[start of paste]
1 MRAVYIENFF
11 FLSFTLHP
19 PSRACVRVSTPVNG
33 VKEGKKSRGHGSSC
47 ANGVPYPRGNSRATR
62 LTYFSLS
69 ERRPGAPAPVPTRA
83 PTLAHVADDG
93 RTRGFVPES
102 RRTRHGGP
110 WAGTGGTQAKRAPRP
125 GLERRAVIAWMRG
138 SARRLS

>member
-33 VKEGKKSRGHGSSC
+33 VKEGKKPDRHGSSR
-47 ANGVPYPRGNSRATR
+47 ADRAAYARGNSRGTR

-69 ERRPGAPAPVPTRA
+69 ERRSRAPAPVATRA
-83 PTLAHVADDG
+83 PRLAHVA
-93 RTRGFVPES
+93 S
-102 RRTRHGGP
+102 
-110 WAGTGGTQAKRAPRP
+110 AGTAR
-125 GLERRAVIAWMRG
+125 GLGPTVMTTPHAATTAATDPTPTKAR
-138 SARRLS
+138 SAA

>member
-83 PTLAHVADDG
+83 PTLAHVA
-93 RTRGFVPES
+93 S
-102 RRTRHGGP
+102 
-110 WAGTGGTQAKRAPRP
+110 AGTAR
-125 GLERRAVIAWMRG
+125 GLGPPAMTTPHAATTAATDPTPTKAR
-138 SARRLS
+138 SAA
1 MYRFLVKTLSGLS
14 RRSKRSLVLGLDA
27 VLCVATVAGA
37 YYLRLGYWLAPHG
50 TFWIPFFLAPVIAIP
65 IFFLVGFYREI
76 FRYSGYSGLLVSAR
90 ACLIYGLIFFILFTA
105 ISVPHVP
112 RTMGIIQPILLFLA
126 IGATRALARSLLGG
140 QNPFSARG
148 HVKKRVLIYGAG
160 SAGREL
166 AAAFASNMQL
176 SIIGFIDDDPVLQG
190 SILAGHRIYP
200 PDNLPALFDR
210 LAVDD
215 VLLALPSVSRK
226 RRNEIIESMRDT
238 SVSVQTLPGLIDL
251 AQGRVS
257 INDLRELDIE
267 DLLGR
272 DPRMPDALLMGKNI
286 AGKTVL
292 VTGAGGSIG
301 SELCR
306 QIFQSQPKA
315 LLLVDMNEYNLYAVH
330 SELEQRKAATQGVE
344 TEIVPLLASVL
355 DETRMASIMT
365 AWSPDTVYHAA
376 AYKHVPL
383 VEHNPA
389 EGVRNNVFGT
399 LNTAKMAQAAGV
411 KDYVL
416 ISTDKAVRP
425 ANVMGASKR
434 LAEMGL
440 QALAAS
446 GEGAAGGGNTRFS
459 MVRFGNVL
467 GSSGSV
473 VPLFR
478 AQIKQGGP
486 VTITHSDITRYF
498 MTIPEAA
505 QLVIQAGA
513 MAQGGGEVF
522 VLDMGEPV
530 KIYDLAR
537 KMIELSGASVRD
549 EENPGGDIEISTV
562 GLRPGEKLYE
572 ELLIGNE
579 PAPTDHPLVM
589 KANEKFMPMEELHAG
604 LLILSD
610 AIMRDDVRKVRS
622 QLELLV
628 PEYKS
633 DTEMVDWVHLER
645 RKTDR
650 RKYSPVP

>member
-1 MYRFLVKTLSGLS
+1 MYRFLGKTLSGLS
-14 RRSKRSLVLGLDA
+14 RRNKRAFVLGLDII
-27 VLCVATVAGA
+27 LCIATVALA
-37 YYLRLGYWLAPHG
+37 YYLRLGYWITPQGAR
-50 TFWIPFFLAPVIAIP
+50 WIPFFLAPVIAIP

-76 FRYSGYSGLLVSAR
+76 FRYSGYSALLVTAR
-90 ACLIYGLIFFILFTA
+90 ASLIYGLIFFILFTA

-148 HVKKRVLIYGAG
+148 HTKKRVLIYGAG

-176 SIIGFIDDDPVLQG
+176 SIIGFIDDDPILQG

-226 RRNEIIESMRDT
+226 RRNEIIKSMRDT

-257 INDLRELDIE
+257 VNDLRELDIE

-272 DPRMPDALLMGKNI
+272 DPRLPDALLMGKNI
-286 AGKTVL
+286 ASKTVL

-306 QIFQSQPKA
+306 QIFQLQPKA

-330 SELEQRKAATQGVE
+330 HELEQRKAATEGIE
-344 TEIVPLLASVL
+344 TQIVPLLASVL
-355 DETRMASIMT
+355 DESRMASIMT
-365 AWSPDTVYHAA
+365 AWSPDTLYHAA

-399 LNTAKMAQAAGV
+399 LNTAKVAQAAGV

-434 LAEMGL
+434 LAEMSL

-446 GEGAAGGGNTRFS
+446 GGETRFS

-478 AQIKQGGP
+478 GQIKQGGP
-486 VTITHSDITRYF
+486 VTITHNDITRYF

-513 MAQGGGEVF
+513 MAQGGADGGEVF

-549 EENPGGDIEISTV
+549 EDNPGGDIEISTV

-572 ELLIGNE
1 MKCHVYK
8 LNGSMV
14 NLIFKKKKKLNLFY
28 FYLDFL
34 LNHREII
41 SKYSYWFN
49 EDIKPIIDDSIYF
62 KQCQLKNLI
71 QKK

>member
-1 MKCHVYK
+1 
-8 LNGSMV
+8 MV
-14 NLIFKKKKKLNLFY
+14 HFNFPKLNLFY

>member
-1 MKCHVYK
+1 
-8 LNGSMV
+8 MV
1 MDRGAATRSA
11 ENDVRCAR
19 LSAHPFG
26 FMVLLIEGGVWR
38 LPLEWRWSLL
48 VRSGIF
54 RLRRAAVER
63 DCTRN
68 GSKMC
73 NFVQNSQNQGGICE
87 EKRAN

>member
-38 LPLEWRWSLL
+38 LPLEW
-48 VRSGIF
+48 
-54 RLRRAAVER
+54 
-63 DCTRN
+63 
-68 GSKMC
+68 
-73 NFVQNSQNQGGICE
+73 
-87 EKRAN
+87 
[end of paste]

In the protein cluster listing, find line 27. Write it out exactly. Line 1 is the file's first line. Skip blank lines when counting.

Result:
-110 WAGTGGTQAKRAPRP